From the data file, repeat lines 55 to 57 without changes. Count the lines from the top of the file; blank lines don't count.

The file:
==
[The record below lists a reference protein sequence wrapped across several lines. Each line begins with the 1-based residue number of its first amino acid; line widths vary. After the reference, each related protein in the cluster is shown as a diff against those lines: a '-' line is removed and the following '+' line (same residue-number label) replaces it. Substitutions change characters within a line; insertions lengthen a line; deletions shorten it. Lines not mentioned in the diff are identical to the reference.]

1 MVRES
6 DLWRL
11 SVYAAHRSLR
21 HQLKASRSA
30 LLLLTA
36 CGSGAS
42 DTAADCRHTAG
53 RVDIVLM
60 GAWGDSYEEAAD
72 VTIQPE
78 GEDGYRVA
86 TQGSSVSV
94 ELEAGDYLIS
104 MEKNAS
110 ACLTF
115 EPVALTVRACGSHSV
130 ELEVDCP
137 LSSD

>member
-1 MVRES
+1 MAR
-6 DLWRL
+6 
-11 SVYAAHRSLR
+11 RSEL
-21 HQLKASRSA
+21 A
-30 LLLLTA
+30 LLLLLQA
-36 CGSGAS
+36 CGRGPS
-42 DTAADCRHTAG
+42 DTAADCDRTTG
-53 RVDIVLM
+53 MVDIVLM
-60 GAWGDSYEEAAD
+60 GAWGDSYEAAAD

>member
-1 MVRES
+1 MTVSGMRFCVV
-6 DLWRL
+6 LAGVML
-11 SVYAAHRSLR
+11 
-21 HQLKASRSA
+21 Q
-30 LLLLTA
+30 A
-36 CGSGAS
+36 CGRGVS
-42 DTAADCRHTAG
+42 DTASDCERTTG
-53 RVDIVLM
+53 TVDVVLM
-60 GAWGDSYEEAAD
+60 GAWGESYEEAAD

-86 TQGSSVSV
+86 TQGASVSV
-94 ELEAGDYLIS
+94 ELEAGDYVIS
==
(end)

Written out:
+53 TVDVVLM
-60 GAWGDSYEEAAD
+60 GAWGESYEEAAD